This manuscript was probably intended to be a reader or primer for trainee poet-historians, hence its humble appearance and the poor quality of the vellum used.
The Tinnakill Dunaire, page 12 (Early 17th century)The Library of Trinity College Dublin
The Tinnakill Dunaire (TCD MS 1340, H.3.19) is an early 17th-century manuscript containing a large collection of bardic religious poems. It also contains material relating to the Clann Domhnaill (McDonnell) family of Tinnakill Castle, Queen's County.
On page 12, line 7 begins a poem, with its heading on line 6 above: Pilib bocht .cc. Dlighthear don bhráthair beith umhal
(Poor Philip, the brother is obliged to be humble).
Philip Bocht Ó hUigin was an Irish poet who died in 1487. Ó hUiginn was a member of a Connacht-based family of bards. His father was Conn Crosach, but nothing else is known of his place within the family, or where he lived. His obituary in the Annals of Ulster (sub anno 1487) describes him as an observanntine Franciscan brother. His membership of this order led to his nickname bocht (poor), as the Franciscans observed vows of poverty. Ó hUiginn's poetry is exclusively religious. Clearly highly trained, he utilised the strict Dán Díreach form of Classical Modern Irish and his compositions enjoyed a high level of popularity among fellow poets in his lifetime. Twenty-eight poems are ascribed to him.
Seanchas Burcach, folio 19r (16th century)The Library of Trinity College Dublin
Seanchas Burcach is a lord's book from 16th century Connacht, containing the history and genealogy of the influential Mac William Burke clan of Co. Mayo. Uniquely for an Irish manuscript of this period it contains 14 full-page colour illustrations in addition to texts in prose and verse. In essence the manuscript was an affirmation of the status of the family and its purpose was to publicise, preserve and enhance this status and power.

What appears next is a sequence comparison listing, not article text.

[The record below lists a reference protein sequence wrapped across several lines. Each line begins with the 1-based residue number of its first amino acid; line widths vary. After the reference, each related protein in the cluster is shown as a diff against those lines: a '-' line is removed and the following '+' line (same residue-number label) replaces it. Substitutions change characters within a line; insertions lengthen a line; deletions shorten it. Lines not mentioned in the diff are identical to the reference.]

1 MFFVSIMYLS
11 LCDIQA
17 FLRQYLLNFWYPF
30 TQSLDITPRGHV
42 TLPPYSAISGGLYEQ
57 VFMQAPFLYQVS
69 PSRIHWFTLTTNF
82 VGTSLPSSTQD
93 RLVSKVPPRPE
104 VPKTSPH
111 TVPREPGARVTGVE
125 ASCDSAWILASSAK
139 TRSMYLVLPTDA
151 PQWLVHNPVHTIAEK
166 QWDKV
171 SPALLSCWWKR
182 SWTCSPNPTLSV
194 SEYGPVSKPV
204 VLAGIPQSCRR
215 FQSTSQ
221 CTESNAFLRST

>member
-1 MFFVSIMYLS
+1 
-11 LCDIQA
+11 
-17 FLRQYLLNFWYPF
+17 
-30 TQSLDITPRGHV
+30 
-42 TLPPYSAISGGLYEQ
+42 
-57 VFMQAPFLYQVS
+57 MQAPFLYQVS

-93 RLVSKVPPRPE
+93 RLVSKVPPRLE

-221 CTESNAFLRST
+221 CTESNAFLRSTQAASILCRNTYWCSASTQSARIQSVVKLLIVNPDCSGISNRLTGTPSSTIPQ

Shown here on folio 19r is is one of the Burke family descendants, Richard Mór Burke (d.1243).
Seanchas Burcach, folio 21r (16th century)The Library of Trinity College Dublin
Shown here on folio 21r of Seanchas Burcach is Sir Thomas Mac Emoind Albanach (d.1402), a descendant of the Mac William Burke clan.
What distinguishes the Book of the de Burgos from other late medieval Irish manuscripts is its visual style, with large pictures which are "extremely crude and brutal in colour, but arresting by their originality and their vehemence. Movements are awkward but convincing... skies are red or yellow, dogs are green, there is a constant disproportion of the figures, but a sort of brutal integrity emanates from these images".
Caoimhe Ní Ghormáin, Assistant Librarian, Manuscripts & Archives, the Library of Trinity College Dublin
Sharon Sutton, DRIS, the Library of Trinity College Dublin
Anne-Marie O'Brien, Irish Script on Screen Project (ISOS), Dublin Institute for Advanced Studies
Christina Cleary (Trinity College Dublin)
Dr Mícheál Hoyne (Dublin Institute for Advanced Studies)
Dr Chantal Koebel (Dublin Institute for Advanced Studies)
Dr Eoghan Ó Rathallaigh(NUI Maynooth)
Greg Sheaf, Assistant Librarian, the Library of Trinity College Dublin